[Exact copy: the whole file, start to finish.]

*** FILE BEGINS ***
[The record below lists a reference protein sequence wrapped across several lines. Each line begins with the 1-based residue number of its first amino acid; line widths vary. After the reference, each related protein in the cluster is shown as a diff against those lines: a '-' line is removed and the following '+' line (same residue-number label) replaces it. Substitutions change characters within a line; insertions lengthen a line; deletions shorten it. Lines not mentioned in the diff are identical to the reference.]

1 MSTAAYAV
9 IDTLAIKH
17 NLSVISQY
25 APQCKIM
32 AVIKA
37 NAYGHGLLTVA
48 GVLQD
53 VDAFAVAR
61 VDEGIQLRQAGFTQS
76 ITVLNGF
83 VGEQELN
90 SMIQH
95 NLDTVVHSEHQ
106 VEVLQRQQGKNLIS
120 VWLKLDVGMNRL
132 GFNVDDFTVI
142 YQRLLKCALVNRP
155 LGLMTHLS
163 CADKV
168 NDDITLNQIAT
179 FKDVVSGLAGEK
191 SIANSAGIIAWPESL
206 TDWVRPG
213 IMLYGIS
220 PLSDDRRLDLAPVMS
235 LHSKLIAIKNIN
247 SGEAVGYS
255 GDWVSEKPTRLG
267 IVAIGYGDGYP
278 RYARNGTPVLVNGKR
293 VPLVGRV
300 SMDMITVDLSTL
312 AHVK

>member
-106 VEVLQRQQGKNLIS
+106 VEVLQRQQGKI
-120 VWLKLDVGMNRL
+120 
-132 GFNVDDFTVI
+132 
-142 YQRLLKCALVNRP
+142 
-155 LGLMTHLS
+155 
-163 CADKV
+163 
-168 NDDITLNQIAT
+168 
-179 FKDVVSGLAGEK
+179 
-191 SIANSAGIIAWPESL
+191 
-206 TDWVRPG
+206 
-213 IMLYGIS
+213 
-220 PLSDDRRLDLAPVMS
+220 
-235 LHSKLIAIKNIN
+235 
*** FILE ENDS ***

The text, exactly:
[The record below lists a reference protein sequence wrapped across several lines. Each line begins with the 1-based residue number of its first amino acid; line widths vary. After the reference, each related protein in the cluster is shown as a diff against those lines: a '-' line is removed and the following '+' line (same residue-number label) replaces it. Substitutions change characters within a line; insertions lengthen a line; deletions shorten it. Lines not mentioned in the diff are identical to the reference.]

1 MSTAAYAV
9 IDTLAIKH
17 NLSVISQY
25 APQCKIM
32 AVIKA
37 NAYGHGLLTVA
48 GVLQD
53 VDAFAVAR
61 VDEGIQLRQAGFTQS
76 ITVLNGF
83 VGEQELN
90 SMIQH
95 NLDTVVHSEHQ
106 VEVLQRQQGKNLIS
120 VWLKLDVGMNRL
132 GFNVDDFTVI
142 YQRLLKCALVNRP
155 LGLMTHLS
163 CADKV
168 NDDITLNQIAT
179 FKDVVSGLAGEK
191 SIANSAGIIAWPESL
206 TDWVRPG
213 IMLYGIS
220 PLSDDRRLDLAPVMS
235 LHSKLIAIKNIN
247 SGEAVGYS
255 GDWVSEKPTRLG
267 IVAIGYGDGYP
278 RYARNGTPVLVNGKR
293 VPLVGRV
300 SMDMITVDLSTL
312 AHVK

>member
-106 VEVLQRQQGKNLIS
+106 VEVLQRQQGKI
-120 VWLKLDVGMNRL
+120 
-132 GFNVDDFTVI
+132 
-142 YQRLLKCALVNRP
+142 
-155 LGLMTHLS
+155 
-163 CADKV
+163 
-168 NDDITLNQIAT
+168 
-179 FKDVVSGLAGEK
+179 
-191 SIANSAGIIAWPESL
+191 
-206 TDWVRPG
+206 
-213 IMLYGIS
+213 
-220 PLSDDRRLDLAPVMS
+220 
-235 LHSKLIAIKNIN
+235 